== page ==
Import prices are affected by items such as the relative strength or weakness of the dollar, rising prices for items sourced beyond our shores and more. However, as the U.S. is a nation of net imports, rising costs for inbound goods and services certainly influence overall price levels. In May, import prices rose by 0.6%, the same as in April, and the last year's cost profile was raised to 4.3%. We're also sending higher prices out with goods leaving the U.S. too; export costs rose 0.6% for the month, and are now some 4.9% above where they were a year ago. The 4.3% increase for imports, 3.1% for headline PPI then 2.7% for headline CPI seems to show the transfer of inflation well enough at the moment, and the momentum suggests that more is likely in the months ahead.

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This is especially true as new tariffs on imported goods kick in, as goods headed here will carry higher prices. Depending on what retaliatory duties are imposed by China, or Canada, or Mexico or any other nation where the Trump administration has announced penalties, we might see diminished exports, slower economic growth, jobs losses or other casualties of these changes to trade policy. Even if trade flows do remain unchanged, higher prices can be expected, regardless.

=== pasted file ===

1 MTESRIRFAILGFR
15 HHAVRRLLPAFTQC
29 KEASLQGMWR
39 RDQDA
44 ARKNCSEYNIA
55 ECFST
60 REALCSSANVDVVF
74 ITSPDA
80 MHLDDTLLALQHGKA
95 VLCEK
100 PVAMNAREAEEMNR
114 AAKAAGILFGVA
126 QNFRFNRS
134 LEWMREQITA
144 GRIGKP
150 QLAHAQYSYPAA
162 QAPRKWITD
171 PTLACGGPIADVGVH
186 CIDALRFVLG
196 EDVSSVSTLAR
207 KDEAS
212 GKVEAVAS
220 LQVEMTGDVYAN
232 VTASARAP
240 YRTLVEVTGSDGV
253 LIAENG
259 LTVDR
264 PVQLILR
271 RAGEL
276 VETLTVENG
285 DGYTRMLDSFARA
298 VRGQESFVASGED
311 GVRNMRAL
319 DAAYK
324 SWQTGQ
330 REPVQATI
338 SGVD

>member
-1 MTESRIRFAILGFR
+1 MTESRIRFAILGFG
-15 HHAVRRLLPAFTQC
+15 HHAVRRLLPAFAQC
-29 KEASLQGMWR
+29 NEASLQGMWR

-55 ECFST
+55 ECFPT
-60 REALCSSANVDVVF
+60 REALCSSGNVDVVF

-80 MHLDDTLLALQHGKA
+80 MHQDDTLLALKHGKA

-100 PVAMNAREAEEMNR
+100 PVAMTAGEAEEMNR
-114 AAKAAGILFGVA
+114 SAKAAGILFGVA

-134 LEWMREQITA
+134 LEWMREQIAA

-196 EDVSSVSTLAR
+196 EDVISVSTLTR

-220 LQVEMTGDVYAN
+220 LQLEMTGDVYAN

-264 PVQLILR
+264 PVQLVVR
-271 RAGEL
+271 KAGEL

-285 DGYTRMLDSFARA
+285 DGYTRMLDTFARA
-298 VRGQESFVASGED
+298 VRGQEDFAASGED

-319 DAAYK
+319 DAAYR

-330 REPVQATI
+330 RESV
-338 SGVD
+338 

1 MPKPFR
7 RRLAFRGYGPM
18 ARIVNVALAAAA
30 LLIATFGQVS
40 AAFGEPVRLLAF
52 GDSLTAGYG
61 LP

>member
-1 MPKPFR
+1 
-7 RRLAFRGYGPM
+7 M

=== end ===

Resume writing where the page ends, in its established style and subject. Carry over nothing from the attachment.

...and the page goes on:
With wages rising and tax withholdings reduced earlier in 2018, it's been expected that consumers would eventually start spending at a faster pace. We noted a couple of weeks ago that consumer borrowing trends have been soft, and it may be that the influx of new cash is partly the cause of a 0.8% rise in retail sales for May, the strongest increase in outlays since a holiday splurge last November. Even excluding pricey automobiles and the effects of rising gasoline prices left the headline unchanged so there was underlying strength to be seen as well. Consumer spending makes up perhaps 70% or more of the economy and it would seem that we will be in for an outsized GDP figure for the quarter when it comes at the end of July, possibly something above 4%. Hot growth, tight labor markets and rising prices all give the Fed reasons to continue on a path of routinely raising interest rates.